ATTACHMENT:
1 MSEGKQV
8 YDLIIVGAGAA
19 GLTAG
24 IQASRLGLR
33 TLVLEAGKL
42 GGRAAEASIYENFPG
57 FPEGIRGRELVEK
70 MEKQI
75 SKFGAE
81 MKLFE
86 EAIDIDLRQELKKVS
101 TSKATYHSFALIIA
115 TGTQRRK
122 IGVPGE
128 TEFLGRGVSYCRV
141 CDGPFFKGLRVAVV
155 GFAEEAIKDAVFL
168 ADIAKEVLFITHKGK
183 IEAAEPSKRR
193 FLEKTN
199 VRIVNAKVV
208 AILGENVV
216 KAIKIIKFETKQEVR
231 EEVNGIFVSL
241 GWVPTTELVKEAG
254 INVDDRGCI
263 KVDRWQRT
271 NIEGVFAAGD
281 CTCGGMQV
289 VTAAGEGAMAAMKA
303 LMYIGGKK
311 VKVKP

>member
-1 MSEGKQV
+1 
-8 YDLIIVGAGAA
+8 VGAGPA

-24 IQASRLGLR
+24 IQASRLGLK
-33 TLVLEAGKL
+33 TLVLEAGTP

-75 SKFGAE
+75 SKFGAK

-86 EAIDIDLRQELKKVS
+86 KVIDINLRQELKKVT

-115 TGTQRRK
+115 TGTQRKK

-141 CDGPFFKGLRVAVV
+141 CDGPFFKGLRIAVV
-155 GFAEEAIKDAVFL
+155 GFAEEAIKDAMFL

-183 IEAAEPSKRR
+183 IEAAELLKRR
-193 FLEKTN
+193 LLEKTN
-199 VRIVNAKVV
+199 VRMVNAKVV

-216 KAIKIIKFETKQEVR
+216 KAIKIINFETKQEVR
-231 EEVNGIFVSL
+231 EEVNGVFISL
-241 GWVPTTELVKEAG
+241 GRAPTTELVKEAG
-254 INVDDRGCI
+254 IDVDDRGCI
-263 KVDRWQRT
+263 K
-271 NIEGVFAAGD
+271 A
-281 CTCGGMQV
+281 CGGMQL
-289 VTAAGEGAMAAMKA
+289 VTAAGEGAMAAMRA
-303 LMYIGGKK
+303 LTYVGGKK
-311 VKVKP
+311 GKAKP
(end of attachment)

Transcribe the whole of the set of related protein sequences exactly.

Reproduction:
1 MSEGKQV
8 YDLIIVGAGAA
19 GLTAG
24 IQASRLGLR
33 TLVLEAGKL
42 GGRAAEASIYENFPG
57 FPEGIRGRELVEK
70 MEKQI
75 SKFGAE
81 MKLFE
86 EAIDIDLRQELKKVS
101 TSKATYHSFALIIA
115 TGTQRRK
122 IGVPGE
128 TEFLGRGVSYCRV
141 CDGPFFKGLRVAVV
155 GFAEEAIKDAVFL
168 ADIAKEVLFITHKGK
183 IEAAEPSKRR
193 FLEKTN
199 VRIVNAKVV
208 AILGENVV
216 KAIKIIKFETKQEVR
231 EEVNGIFVSL
241 GWVPTTELVKEAG
254 INVDDRGCI
263 KVDRWQRT
271 NIEGVFAAGD
281 CTCGGMQV
289 VTAAGEGAMAAMKA
303 LMYIGGKK
311 VKVKP

>member
-1 MSEGKQV
+1 
-8 YDLIIVGAGAA
+8 VGAGPA

-24 IQASRLGLR
+24 IQASRLGLK
-33 TLVLEAGKL
+33 TLVLEAGTP

-75 SKFGAE
+75 SKFGAK

-86 EAIDIDLRQELKKVS
+86 KVIDINLRQELKKVT

-115 TGTQRRK
+115 TGTQRKK

-141 CDGPFFKGLRVAVV
+141 CDGPFFKGLRIAVV
-155 GFAEEAIKDAVFL
+155 GFAEEAIKDAMFL

-183 IEAAEPSKRR
+183 IEAAELLKRR
-193 FLEKTN
+193 LLEKTN
-199 VRIVNAKVV
+199 VRMVNAKVV

-216 KAIKIIKFETKQEVR
+216 KAIKIINFETKQEVR
-231 EEVNGIFVSL
+231 EEVNGVFISL
-241 GWVPTTELVKEAG
+241 GRAPTTELVKEAG
-254 INVDDRGCI
+254 IDVDDRGCI
-263 KVDRWQRT
+263 K
-271 NIEGVFAAGD
+271 A
-281 CTCGGMQV
+281 CGGMQL
-289 VTAAGEGAMAAMKA
+289 VTAAGEGAMAAMRA
-303 LMYIGGKK
+303 LTYVGGKK
-311 VKVKP
+311 GKAKP